We can still postulate a combination of these substances with body protein, the protein of the cells in the skin itself. This has not yet been proved.
Finally a new group of allergic excitants was recognized in what has come to be termed physical allergy, allergic reaction to the effect of heat, cold, sunlight, and physical effort. Since one can scarcely hypothesize a combination of heat with human protein to make a new 56 protein, we are at last forced to a realization that one may react, with allergic symptoms, to substances which are not protein.
It was stated above that some of these are more likely to produce sensitization than others, that they are more highly allergenic. What factors determine this allergenic capacity?
There are two basic factors, first the nature of the allergen and second, the degree of the inherited tendency in the' individual.
Nature of the Allergen
Foreign protein leads the list of substances likely to produce sensitization. Since it is present in all living things, the list may be very long indeed. Fortunately, however, the body is normally well protected against the admittance of undigested protein into the system. Foreign protein is in its most highly allergenic state when it enters the system without any previous digestion or treatment, as after hypodermic or intravenous injection. Fortunately, with the exception of therapeutic sera, this rarely becomes necessary. Even among proteins there is a difference in allergenic capacity, some having more than others. We do not know precisely why, but there is evidence suggesting that the more foreign it is, the more likely it will be to sensitize. Thus it is easier to sensitize a person to guinea pig serum than to beef serum. In view of the fact that most of us eat beef nearly every day, we have adjusted or have acclimatized ourselves to it. It is not as foreign as guinea pig protein, to which we are rarely exposed.
A similar situation holds with regard to drugs. We are especially likely to become sensitized to a drug to which we have never previously been exposed. Thus, dinitrophenol and sulfanilamide, two synthetic drugs introduced into medicine only within the last few years, were found to cause sensitization in a surprisingly high proportion of persons. They might be looked 2upon as 57 more foreign than aspirin which is today almost a household remedy, one to which we have become accustomed. However, aspirin, too, causes much allergic suffering.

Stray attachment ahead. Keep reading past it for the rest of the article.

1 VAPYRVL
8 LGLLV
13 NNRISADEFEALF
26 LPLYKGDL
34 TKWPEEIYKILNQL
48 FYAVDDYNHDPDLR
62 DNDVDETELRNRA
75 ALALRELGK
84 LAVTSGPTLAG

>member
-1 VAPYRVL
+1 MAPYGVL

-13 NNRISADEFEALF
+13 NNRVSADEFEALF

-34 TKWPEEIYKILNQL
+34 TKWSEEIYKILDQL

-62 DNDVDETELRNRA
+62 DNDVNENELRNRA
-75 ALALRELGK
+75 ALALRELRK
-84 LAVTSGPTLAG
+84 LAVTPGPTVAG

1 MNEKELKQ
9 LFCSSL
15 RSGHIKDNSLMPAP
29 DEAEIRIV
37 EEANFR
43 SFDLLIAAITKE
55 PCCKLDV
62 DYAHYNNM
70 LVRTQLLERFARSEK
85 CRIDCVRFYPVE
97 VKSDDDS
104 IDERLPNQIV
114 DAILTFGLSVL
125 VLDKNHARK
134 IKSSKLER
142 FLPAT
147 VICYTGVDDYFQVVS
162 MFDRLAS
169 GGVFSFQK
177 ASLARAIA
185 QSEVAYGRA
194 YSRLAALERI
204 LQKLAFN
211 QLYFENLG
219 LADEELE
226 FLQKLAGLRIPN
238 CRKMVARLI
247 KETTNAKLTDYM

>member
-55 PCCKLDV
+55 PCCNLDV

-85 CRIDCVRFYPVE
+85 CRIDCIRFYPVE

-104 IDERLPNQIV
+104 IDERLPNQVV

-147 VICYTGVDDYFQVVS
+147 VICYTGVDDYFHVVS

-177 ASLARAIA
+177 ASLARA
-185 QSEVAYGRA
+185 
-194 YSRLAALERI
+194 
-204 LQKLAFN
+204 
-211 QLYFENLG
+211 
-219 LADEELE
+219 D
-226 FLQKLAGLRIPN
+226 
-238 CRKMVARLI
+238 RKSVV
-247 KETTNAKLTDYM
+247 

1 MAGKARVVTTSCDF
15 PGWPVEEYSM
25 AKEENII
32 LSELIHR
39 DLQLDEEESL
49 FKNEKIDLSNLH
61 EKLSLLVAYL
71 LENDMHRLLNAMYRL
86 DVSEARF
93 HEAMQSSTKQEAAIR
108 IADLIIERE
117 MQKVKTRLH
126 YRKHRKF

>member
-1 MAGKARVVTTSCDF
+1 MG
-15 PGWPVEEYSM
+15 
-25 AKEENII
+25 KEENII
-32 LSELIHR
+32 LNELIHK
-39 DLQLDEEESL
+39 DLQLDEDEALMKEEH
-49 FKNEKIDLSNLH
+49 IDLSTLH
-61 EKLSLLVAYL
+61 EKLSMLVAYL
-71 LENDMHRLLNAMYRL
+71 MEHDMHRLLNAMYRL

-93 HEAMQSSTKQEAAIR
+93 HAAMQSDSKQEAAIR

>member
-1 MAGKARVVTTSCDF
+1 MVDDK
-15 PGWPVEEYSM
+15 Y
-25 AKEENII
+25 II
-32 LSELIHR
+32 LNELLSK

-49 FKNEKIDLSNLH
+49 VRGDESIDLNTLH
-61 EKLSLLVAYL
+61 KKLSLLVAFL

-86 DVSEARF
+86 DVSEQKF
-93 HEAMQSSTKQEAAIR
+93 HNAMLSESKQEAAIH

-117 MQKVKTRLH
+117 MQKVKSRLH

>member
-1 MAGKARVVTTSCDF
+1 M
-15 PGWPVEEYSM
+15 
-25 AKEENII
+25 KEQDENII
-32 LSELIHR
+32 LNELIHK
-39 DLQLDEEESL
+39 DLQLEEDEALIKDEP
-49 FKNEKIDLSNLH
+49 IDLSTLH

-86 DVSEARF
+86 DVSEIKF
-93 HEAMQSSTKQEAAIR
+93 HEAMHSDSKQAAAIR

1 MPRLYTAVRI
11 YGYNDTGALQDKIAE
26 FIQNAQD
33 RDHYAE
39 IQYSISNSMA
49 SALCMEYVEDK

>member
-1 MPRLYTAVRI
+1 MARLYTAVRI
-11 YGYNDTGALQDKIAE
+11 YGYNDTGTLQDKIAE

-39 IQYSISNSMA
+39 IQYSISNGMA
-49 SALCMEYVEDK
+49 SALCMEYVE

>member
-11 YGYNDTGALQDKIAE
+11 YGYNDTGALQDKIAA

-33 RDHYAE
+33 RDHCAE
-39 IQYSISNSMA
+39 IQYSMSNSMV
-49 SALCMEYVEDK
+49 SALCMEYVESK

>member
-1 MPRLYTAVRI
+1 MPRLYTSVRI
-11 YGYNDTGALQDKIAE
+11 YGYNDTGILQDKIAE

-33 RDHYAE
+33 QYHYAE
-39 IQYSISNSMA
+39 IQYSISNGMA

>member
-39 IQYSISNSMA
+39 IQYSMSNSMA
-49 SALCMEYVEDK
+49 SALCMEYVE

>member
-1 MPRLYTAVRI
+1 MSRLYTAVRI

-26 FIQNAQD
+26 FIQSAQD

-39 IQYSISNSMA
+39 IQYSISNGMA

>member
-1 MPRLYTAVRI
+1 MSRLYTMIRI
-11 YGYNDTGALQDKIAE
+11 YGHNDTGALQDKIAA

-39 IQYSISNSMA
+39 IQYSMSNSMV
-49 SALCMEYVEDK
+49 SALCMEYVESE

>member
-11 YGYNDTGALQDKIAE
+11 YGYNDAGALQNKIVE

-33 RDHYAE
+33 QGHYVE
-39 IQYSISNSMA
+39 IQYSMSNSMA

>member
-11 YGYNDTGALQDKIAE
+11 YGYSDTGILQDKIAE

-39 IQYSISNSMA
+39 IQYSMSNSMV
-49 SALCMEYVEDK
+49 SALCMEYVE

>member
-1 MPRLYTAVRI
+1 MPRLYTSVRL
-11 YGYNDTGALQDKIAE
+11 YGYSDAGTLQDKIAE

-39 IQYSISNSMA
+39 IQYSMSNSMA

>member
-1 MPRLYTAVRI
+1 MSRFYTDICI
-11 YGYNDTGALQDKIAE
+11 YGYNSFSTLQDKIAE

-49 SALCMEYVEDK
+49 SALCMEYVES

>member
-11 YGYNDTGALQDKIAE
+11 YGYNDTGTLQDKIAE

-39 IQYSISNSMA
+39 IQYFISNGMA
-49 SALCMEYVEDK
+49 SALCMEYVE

Susceptibility of the Host
The preceding statements apply more especially to the minor allergic, the person who has only occasional symptoms, the cause of which he can usually recognize. He is relatively insusceptible and consequently becomes sensitized only to the more highly foreign substances, if we may use this term, to substances with which he establishes only occasional contact. Among the foods, for example, he will become allergic to those which he eats only on occasion, such as watermelon,onion, oyster, clam, lobster, strawberries, cabbage, pork.
The major allergics, those comprising the 10 per cent of the population previously mentioned, those possessing heavy allergic inheritance, not only become sensitized to occasional substances but also to substances in their daily or regular environment, such as wheat, egg, milk, beef, coffee, house dust, feathers, orris root and the like. One might say that they are so highly allergic that they cannot acclimatize themselves to their normal environment. Since they are exposed daily or at frequent intervals to the allergens responsible for symptoms, they are unable to recognize them as offending substances and must therefore be tested with extracts of them in order to determine the offenders.
Intensity of Exposure
The greater the quantity of the substance to which one is exposed or the longer the duration of the exposure, the more there is likelihood of consequent sensitization. This is true for both minor and major allergics. Only 10 per cent of persons receiving approximately 10 C.c. of horse serum become sensitized thereto, while 90 per cent of those receiving 100 c.c. or more do so. A minor allergic is more likely to become sensitized to chocolate 58 if at some time he eats too much chocolate candy. Chocolate in moderation might never have produced trouble. The grass pollen season is longer. than the ragweed season but, in ragweed sections, there is much more ragweed pollen in the air than grass pollen during their respective seasons. There is consequently much more sensitization to ragweed than to the grasses.